When I was in college, I became addicted to a browser-based word game featuring cute animals. I couldn’t resist it. I didn’t fail any courses, but compulsive play took precedence over studying. At the time I was living with several male roommates, and one of them, a seasoned gamer, scoffed when he saw me playing with the pink elephant in pirate garb on the screen. “Can I find you something to play that’s, like … a real game?”
In most conversations you have with gamers, “real” is synonymous with “hardcore.” These games have big development budgets and require hours of player dedication to complete; they generally refer to first- and third-person shooters, RPGs, and MMOs. You’re a soldier in WWI, or you’re a soldier in WWII, or you’re a soldier in WWIII, and there are aliens. These games don’t have cute animals. Often, they don’t even have too many colors: in a hardcore game like the blockbuster first-person shooter Call of Duty, the color palette is so dominated by greys and browns that the brightest color you’ll see is the red of your enemy’s blood after you shoot him.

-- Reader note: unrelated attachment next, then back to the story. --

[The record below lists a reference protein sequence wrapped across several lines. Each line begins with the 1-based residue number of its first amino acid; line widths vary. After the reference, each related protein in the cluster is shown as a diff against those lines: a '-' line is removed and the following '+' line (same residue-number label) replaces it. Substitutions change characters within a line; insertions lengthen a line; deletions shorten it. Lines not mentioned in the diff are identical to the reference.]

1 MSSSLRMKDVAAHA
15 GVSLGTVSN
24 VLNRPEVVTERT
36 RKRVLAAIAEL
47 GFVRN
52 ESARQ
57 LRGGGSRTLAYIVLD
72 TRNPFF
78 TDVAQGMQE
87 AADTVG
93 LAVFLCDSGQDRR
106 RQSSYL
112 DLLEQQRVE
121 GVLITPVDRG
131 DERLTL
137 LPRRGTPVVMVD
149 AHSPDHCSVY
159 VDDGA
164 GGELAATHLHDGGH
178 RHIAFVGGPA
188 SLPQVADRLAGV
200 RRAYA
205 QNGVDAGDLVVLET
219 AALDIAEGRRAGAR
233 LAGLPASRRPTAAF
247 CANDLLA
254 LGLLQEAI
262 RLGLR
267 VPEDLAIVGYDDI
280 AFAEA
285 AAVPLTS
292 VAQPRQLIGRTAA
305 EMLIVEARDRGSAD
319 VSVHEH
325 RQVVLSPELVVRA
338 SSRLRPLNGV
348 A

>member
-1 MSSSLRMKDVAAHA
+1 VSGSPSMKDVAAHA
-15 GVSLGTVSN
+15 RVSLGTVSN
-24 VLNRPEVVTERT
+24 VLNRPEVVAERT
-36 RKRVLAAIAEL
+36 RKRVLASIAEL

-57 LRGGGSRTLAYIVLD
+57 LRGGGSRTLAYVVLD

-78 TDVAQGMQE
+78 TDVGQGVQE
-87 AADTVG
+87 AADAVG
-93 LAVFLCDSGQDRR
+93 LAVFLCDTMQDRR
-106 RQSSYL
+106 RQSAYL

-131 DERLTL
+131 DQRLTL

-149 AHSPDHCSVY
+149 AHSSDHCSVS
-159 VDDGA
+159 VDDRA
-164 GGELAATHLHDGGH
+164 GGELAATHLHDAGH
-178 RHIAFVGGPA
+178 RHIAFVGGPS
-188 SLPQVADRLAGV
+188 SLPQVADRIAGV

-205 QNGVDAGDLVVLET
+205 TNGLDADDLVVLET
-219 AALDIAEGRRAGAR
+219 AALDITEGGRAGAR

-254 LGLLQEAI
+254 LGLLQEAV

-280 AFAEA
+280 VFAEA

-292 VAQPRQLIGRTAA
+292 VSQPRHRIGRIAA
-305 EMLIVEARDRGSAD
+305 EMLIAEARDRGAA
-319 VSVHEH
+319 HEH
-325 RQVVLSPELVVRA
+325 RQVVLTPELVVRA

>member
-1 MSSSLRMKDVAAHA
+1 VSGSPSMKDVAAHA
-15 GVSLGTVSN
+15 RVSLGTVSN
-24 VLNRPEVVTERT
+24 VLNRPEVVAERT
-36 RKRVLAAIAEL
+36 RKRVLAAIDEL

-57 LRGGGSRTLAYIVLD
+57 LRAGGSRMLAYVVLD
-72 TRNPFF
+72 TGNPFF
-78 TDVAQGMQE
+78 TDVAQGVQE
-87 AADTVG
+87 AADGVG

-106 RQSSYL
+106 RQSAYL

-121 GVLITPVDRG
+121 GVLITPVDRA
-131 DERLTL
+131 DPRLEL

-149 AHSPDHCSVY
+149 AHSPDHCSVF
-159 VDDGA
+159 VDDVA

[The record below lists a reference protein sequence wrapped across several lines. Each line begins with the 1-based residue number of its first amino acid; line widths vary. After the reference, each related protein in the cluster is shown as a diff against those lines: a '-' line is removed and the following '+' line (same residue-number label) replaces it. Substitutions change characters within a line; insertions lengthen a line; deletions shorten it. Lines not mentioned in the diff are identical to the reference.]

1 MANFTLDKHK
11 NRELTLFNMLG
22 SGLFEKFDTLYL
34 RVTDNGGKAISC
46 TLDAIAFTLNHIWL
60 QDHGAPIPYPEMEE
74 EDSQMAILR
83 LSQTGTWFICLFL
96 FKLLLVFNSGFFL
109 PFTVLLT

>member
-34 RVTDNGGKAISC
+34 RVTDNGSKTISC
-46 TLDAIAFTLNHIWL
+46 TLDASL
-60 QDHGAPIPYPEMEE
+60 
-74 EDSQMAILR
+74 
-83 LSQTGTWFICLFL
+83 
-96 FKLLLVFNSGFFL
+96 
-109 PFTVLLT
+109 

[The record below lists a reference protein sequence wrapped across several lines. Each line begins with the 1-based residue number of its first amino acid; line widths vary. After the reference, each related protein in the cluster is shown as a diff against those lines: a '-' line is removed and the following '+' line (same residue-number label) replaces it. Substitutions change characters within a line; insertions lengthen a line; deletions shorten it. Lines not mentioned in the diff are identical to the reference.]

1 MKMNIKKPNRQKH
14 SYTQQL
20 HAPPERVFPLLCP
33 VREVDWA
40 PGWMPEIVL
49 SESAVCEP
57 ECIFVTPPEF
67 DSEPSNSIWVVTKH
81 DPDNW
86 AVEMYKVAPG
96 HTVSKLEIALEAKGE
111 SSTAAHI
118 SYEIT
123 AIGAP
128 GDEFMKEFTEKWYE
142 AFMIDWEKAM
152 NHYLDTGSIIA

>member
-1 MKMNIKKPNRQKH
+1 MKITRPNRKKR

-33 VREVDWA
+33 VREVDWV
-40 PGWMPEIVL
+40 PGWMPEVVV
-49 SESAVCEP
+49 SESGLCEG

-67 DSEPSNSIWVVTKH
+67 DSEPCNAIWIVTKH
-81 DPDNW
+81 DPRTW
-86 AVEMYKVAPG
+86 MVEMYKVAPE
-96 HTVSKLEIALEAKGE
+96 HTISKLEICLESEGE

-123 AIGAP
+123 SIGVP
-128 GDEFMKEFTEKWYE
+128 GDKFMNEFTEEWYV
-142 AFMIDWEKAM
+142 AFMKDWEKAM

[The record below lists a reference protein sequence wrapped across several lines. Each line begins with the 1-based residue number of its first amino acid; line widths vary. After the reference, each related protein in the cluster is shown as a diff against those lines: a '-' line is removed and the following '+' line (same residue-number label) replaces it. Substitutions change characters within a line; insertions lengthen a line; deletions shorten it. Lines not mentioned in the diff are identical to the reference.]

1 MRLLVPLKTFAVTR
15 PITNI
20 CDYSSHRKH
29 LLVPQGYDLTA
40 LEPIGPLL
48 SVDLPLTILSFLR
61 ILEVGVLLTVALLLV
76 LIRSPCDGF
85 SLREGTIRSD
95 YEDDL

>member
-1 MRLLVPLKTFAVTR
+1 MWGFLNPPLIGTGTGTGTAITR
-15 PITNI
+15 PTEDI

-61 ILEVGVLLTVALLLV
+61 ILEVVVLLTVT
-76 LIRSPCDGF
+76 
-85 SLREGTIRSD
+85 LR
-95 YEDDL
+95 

Ready Player Two, the new book by media critic Shira Chess, is not interested in that kind of game. Instead, the book investigates how the game industry perceives and markets femininity, with particular attention to what she calls casual games—ones that are “cheap, easy to learn, and can be played for variable amounts of time”—like Kim Kardashian: Hollywood, Candy Crush Saga, or Diner Dash. From the outset, Chess is clear that while women do play hardcore games, they are “considered outliers, marginalized, pushing their way into a space not originally intended for them,” And those women who play hardcore games aren’t really Chess’ concern. Rather, Ready Player Two looks at games that are designed for women— and because video games are a male-dominated industry, games created for women are often designed by men. Games’ gender binary, Chess argues, is itself a product of design, “often at odds with actual players.”
Chess makes this dissonance the topic of Ready Player Two, interrogating the very concept of what she calls “Player Two,” the industry’s feminine ideal. Player Two is the hypothetical female consumer, imagined by men, whose tastes drive games’ design and marketing to women. She is a white, straight, cisgendered, able-bodied, middle-class woman who yearns for domesticity and beautification, and whose leisure time exists in five-minute increments. The Player Two figure, Chess finds, makes a lot of assumptions about women’s lives and leisure: that women don’t have much time for games, for instance, and that the time we do have is spent on activities that mirror the emotional labor and domestic duties we’re presumed to perform in daily life.